Women's 10m Platform 

Montreal-born Meaghan Benfeito, 30, won her second gold medal of the first leg of the 2020 FINA/CNSG Diving World Series held in Montreal. She started off slow, in the first round her Back 2/12 Somersault 1 1/2 Twist in the pike position, was ranked fourth in the field of six divers. In her next dive, Benfeito nailed the Forward 3 1/2 Somersault in the pike position, the best of the round, moving her into second position. Her scores in each of the next three rounds kept her in first position. She scored three 9.0's on her fourth dive, an Armstand Back 2 Somersaults 1 1/2 Twist. Her final score was 355.10; she was the only diver to score more than 350 points. She landed on the top tier of podium on the first day of the competition and received her first gold medal in the 10m Synchro Platform event. It was the third gold medal for the Canadian team at the competition. 

Benfeito considered retiring from diving after her synchronised diving partner of 11 years, Roseline Fillion retired in January of 2017. "I had a rough year losing Rosie and I was questioning everything." Her coach Arthur Miranda originally from Cuba, motivated her to continue in the sport. "I'm happy to continue diving, because I think I have a lot left in me" Benfeito insists.  

Russia's Iuliia Timoshinina also started out slowly, scoring the fewest points on her Forward 3 1/2 Somersault in the first round. She scored the highest points on her third and her fifth and final dive to accumulate 347.40 points, only 7.70 points behind Benfeito. Pandelela Pamg of Malaysia earned the bronze medal. Her last dive was a Back 2 ½ with 1 ½ twists; she scored 56.00 points in prelims and 67.20 points in the final on that dive. It was the second medal for each diver, following Pamg's silver and Timoshinina's bronze in the 10m Synchro Platform event.

Photo by Antoine Saito


GOLD - Meaghan Benfeito (CAN) 

“I knew I needed a decent dive to get to the score I needed to qualify for the Olympic Games. I needed fifteen points. But to get that close, at the very first competition of the year, I’m pretty satisfied with that and now I can head back to training and work on that last dive. I knew I was diving pretty well in this competition.  My first dive wasn’t as well done but it was still in the zone to get the points. The fourth dive is my best dive. I know I can do it well and to nail it like that, in competition, at home, it’s a great feeling. I wasn’t looking at the scoreboard, I didn’t know how many points I needed but I knew that if I finished heads up, it should be enough.”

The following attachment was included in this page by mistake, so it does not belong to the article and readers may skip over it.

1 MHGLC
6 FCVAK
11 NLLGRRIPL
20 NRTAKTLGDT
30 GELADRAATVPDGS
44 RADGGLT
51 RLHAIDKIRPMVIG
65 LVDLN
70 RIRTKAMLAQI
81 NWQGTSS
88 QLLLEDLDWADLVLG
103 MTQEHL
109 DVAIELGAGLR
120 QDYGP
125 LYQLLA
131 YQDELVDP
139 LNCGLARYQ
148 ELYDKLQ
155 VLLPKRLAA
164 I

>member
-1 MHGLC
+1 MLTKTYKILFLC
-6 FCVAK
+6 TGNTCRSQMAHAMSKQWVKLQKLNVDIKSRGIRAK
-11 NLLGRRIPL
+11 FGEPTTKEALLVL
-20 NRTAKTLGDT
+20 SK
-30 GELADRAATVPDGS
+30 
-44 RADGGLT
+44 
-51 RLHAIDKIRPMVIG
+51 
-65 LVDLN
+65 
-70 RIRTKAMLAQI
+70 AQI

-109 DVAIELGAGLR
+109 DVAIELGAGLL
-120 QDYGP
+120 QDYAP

“I was pretty stressed for the entire event. The fans were loud. I was hearing them scream, it gave me butterflies in my stomach. I hadn’t felt like that in a while in competition. Normally, I’m pretty good at dealing with stress, and I think it’s important to learn from this. It happens. Yes, I am disappointed but it’s a take-away for me. It’s not a bad thing to live through this type of situation, you never know what’s going to happen. I certainly don’t wish it happens again, so I will try and fix this as best I can. You learn when you lose, not when you win. Yes, I won, yes, I got gold, I had a good performance but it’s not the performance I was hoping for. But I’ll learn from this.”

“It was a really great start. When I feel the adrenaline, I run a lot faster, I jump a lot higher. I don’t do that in training, I haven’t been over rotating in the last few months. When there’s no adrenaline, it’s normally straight. It’s a tough one for me.”     

“It doesn’t change plans for training. We’re going to continue to train with the Olympics in mind.”

SILVER - Iuliia Timoshinina (RUS) 

“I'm good, I'm very happy for today. I was pleased with my programme today. I finished with two medals and my teammates are also diving well.”

BRONZE - Pandelela Pamg (MAS)

“My final was much better than my semis. I didn’t think about anything specific and just focused on myself. I practice a lot so I don’t have to overthink my dives when competing. I’m happy that I could improve on my last dive in the final, but I know I can still do better.”

Men's 3m Springboard